Russia-backed ‘Cossack’ fighters take oath in Moscow Patriarchate church to fight against the Ukrainian ‘enemy’
Around 40 ‘Cossack’ fighters from the self-proclaimed ‘Luhansk people’s republic’ [‘LPR’] have attended a ceremony in an Orthodox Church under the Moscow Patriarchate, claiming that it gives them “the right with rifle in hand to defend the republic”. The event on 27 January is not the first time that Moscow Patriarchate churches are seen taking a clear and highly contentious position in the Kremlin-backed conflict in Donbas.
The fact that these ‘Don Cossacks’ who came to Donbas from Russia to take part in the fighting and any local supporters should come up with such an oath is unsurprising.
The direct involvement of the Orthodox Church under the Moscow Patriarchate [UOP MP] can also not be called surprising, but it is disturbing.
The official position from UOP MP from the beginning was that it took no position on the conflict in Donbas. This was very often not the impression on the ground, with members of the Church seen blessing prominent militants such as former Russian military intelligence officer Igor Girkin and ‘LPR leader’ Igor Plotnitsky. Girkin’s main aide Ihor Druz
Professor Oleksandr Sahan, a specialist on the Orthodox Church in the world and relations between the state and different faiths,
In a 2015 study entitled ‘
The authors pointed out that “open sources and witness testimony indicate that these armed groups also have local support from the clergy of UOC-MP and the Russian Orthodox Church”. Examples are provided of some Moscow Patriarchate priests who “have, to varying degrees, supported these illegal paramilitary groups in their campaign against representatives of Protestant, Evangelical and Catholic Churches, and Orthodox believers who do not recognize the Moscow Patriarchate.”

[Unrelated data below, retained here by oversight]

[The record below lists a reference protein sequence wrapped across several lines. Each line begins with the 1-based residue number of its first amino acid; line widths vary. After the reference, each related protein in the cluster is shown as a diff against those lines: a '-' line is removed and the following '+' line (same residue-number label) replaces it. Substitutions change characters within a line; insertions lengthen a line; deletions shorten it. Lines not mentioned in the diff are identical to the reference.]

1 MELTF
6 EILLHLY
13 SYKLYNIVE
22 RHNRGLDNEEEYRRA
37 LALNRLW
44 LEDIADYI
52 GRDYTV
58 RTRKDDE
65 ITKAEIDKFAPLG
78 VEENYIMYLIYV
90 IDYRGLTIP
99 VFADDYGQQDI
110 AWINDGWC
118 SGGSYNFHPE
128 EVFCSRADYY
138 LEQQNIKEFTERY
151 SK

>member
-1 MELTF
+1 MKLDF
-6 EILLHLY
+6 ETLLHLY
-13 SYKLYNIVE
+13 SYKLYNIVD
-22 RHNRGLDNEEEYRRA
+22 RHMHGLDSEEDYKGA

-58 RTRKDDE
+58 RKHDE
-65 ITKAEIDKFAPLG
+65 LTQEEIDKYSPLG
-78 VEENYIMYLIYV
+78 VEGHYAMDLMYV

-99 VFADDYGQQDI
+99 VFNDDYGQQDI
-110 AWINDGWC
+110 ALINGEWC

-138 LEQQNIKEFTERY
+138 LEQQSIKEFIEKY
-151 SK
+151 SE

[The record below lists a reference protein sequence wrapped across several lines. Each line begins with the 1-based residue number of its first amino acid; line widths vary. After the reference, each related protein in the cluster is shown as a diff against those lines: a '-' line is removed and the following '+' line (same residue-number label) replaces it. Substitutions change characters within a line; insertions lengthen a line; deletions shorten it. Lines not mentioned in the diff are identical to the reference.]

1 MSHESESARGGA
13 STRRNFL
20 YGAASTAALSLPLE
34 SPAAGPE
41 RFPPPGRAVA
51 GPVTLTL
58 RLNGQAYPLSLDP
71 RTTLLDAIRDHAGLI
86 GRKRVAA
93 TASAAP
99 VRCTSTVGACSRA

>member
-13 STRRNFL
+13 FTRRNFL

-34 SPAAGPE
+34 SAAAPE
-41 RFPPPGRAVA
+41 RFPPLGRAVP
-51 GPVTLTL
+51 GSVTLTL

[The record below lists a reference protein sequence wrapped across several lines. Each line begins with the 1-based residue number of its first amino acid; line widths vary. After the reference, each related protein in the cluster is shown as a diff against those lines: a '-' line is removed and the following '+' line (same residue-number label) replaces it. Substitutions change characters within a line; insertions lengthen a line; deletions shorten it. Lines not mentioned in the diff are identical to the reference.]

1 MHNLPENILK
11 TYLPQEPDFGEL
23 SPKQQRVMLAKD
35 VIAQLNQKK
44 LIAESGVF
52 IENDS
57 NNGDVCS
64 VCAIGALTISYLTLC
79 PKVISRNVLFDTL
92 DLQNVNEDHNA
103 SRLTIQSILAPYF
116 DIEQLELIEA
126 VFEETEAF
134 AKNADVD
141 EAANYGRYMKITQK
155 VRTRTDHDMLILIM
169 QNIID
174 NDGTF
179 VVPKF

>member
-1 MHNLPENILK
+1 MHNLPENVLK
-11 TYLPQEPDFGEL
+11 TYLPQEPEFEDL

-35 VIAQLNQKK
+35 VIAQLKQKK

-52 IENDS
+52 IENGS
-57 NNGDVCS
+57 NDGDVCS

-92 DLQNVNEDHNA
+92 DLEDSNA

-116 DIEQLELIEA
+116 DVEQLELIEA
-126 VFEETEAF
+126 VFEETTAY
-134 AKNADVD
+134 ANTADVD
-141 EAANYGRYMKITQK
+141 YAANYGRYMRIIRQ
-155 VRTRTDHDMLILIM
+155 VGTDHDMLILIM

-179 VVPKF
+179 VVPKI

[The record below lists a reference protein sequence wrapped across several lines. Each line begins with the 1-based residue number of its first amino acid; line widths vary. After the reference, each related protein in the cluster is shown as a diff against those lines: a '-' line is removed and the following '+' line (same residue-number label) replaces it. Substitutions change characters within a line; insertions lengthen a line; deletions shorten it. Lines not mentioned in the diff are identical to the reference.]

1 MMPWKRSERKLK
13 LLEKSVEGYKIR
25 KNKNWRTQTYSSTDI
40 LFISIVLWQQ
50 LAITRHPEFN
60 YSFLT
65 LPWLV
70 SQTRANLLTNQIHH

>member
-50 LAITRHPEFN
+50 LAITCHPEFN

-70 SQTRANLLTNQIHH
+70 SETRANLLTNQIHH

At least two of the ‘Cyborgs’ defending Donetsk Airport who were taken prisoner by Russian or pro-Russian fighters have said that their tormenters included a man wearing the clothes of an Orthodox priest, who used his cross as a means of torture.
Oleksandr Mashonkin spent 197 days imprisoned by fighters from the so-called ‘Donetsk people’s republic’ [DNR] before being freed on Aug 6, 2015. During that period he was subjected to all kinds of torture, including a hot iron on his hands. He
Calls for all sides to lay down weapons, etc. cannot conceal the Moscow Patriarchate’s failure to react when crimes are being committed supposedly in its name.
While conflicts have arisen between differing armed groups, especially in ‘LPR’, the authors note that adherence to the Orthodox Church under the Moscow Patriarch and political ideas around the so-called ‘Russian world’ are largely shared by all pro-Russian militants.
This concept of a supposed ‘Russian World’ – encompassing Ukraine, Belarus and Moldova, as well as Russia itself – has been repeatedly endorsed by Putin, and by Patriarch Kirill. The latter
Some of the Cossack ‘Russian world crusaders’ have also taken part in armed conflicts in the post-Soviet areas of Transnistria, Abkhazia and Serbia.